Each of Lauri Gilliland’s three children were big babies.
None of them born early.
This time, she expected twin boys in late May.
At about six months, her son and two daughters would poke her belly to feel the babies move. And then one day, one of the babies was too still. Gilliland called her doctor right away.
“When I came in, I thought they’d just check his heart rate and send me home,” she said. “I knew Arby’s was down the street, and I was looking forward to getting something when I left. You know? You always worry you over-think things.”
Instead the doctors moved quickly. Within hours they had delivered her twins boys, Liam and Elijah, by cesarean section at Deaconess Hospital. It was March 22, and they were nine weeks early.
Today she will spend part of Mother’s Day in the hospital’s neonatal intensive care unit – the only home her baby boys have had since birth.
They’ll be there until at least May 25, their due date, and are developing well.
“It’s a blessing how early they were, and no real problems,” Gilliland said.
One in 8 babies born prematurely
Each year, 1 in 8 babies are born prematurely – 36 weeks or sooner – in the United States, according to the U.S. Centers for Disease Control and Prevention. A child can survive after being born as early as 23 weeks; about the same time he or she would start to sense movement in the womb, such as their mother dancing.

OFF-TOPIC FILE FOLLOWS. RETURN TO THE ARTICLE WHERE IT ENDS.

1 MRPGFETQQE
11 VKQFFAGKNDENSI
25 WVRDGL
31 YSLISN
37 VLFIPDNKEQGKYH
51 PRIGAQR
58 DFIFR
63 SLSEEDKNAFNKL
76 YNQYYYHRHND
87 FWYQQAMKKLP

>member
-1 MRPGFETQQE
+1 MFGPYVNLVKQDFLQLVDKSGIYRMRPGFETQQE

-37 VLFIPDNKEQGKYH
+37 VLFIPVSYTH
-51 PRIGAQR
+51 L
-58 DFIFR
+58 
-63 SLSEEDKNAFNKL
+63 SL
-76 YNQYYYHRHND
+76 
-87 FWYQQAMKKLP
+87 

The length of time a premature baby stays in a neonatal unit depends on how early they’re born. A baby born two months early could remain hospitalized for 65 days. The average cost is about $76,700 with minimal complications, according to a national study by the Agency for Healthcare Research and Quality.
“We have to look at it this way: 90 percent of these babies are going to go home,” said Ann Seaburg, Deaconess’ senior director of women’s services and NICU. “Their lives just started out rough.”
Some of the babies are tiny, weighing about a pound and attached to machines that help them breathe, monitor their hearts and push nutrients into their bodies.
Doctors and nurses do what they can to prevent premature births. They discourage smoking, drinking or drug use during pregnancy. They put women on bed rest.
Yet there is no one common cause for premature births. More and more research points to myriad scenarios, ranging from the age of fathers to genetics, stress, chronic disease such as diabetes and carrying multiple babies.
Liam and Elijah coo while they sleep; they rarely cry at this age. A nurse sits near their special bassinets 24 hours a day to monitor them.
“I love the sounds they make right now,” Gilliland says softly. She often flashes back to her boys’ birth. “It was amazing just to see them. I thought since they were early, they’d be skin and bones, but they were more chunky, about 3 1/2 pounds.”
It was Elijah who prompted concerns. Doctors determined there was a blood clot in his umbilical vein that prevented him from getting nutrients and led to an irregular heartbeat.
Elijah now weighs 5 pounds, 9 ounces and stretches 17 3/4 inches. He has a thick crop of brown hair.
Liam weighs 6 pounds and is 18 inches long. He’s impatient, even fussy.
The day the twins were born, Gilliland and her husband, Chris, also learned Elijah has Down syndrome.